Title: Humankind
Authors: Bregman, Rutger
Genre: Non Fiction
Pages: 463
Year: 2020
Publisher: Bloomsbury
Language: English
Description: In an antidote to the woes of the world, this Dutch historian offers a fresh perspective on human nature. Is it possible that people are fundamentally decent and not the selfish and self-interested beings we have been led to believe? Drawing from wide-ranging disciplines including psychology, politics, philosophy and sociology, the author reassesses historical events and landmark studies in human behaviour, to make the well-referenced case that we have been woefully misinformed.

Bold and engaging, this stimulating book challenges the basic negative assumptions we have about human nature that we have inherited and proposes an optimistic alternative, and a roadmap for a better future.

Comments from BDS Reviewers:

"Good writing style and well-paced chapters made this book a pleasure to read."

"The beauty of this book is in the way the information unfolds like a story."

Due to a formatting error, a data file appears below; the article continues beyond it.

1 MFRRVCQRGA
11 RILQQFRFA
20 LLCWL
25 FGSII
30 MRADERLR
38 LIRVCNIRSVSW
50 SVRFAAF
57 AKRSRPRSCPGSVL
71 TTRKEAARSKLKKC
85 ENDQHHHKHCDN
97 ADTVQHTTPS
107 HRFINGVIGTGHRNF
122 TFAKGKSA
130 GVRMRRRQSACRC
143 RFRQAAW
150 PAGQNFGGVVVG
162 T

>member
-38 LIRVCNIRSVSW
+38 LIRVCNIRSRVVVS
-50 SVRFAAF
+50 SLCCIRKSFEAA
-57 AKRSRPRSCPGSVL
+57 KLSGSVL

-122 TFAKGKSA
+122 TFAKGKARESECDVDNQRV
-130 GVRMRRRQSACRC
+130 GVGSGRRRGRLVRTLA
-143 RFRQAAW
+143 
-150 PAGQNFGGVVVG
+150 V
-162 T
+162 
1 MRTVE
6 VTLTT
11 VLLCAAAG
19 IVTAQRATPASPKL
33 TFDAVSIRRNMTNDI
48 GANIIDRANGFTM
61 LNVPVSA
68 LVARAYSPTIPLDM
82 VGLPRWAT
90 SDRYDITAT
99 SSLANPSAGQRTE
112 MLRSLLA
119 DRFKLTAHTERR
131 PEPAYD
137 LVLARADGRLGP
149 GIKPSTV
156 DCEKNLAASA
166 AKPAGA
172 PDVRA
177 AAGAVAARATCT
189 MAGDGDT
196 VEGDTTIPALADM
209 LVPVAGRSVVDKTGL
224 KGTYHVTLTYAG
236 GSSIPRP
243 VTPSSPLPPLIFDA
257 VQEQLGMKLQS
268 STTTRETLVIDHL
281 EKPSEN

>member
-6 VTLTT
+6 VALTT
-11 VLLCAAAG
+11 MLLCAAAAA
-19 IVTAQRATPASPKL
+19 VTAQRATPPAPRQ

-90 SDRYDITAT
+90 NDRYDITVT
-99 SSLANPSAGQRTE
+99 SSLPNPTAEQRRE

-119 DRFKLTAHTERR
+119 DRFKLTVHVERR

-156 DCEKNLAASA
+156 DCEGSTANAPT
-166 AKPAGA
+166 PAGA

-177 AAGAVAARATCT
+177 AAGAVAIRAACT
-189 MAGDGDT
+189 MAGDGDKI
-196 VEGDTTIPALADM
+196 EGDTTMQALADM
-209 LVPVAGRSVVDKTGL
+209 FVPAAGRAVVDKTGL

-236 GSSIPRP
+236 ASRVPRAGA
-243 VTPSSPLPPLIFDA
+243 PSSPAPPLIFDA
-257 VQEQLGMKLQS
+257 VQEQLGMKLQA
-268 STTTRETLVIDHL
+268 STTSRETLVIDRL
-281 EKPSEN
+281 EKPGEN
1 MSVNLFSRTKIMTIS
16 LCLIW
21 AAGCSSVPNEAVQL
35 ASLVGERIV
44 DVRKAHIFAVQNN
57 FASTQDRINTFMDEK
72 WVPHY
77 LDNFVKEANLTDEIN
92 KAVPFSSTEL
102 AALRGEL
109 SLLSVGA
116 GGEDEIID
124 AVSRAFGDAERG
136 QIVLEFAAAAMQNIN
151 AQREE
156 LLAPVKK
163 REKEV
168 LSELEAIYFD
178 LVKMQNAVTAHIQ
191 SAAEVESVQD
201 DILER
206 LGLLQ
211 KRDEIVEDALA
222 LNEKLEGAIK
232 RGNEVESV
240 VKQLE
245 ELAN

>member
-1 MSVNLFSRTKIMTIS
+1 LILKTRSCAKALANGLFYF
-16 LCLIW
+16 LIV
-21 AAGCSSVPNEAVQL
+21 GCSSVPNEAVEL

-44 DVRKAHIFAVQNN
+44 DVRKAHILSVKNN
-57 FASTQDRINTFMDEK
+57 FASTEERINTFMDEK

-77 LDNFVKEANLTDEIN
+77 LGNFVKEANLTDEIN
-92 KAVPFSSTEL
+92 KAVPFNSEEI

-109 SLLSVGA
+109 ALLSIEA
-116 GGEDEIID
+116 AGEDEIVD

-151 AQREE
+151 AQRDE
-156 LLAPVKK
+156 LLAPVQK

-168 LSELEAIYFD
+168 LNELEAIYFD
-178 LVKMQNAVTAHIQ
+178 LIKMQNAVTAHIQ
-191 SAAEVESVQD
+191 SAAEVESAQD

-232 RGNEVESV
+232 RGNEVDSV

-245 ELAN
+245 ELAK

"The reader is taken along Bregman's journey of discovery, rediscovery, learning and re-learning."

"We're kept guessing as to which conclusion the author will ultimately draw and it's very good for the momentum of the book."

"The stories and examples the author gives are wonderfully interesting."

"I found myself reading out whole passages to my husband because they were so amazing!"

Categories: Non fiction, Big Read, Contemporary, Environmental, Inspirational, Philosophy, Political, Psychology, Science & Technology, Social commentary/perspectives, Translation, 2022 Titles


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By: CHCH 478 2021-11-05 12:47:04
Although this book did not suit everyone in our group, those that read it thoroughly enjoyed it. The book produced a most enjoyable discussion.

By: HOKITIK 003 2021-10-05 12:06:47
Great book! Not a light read but we enjoyed it:-)

By: AUCK 360 2021-09-15 16:26:51
We all found the book very interesting and challenging our long held beliefs. Several thought it was an excellent book , well written and fitted in well with non-violence philosophy. Others felt it was too long and needed editing and one thought it developed into almost a cult like treatise trying to convince you to join his ideas. It provoked a great discussion and we all agreed many more people should read it. Was very Eurocentric even though several examples were from other cultures and ignored the role gender plays in our understanding of what it is to be human. A very clever author.

The Book Discussion 
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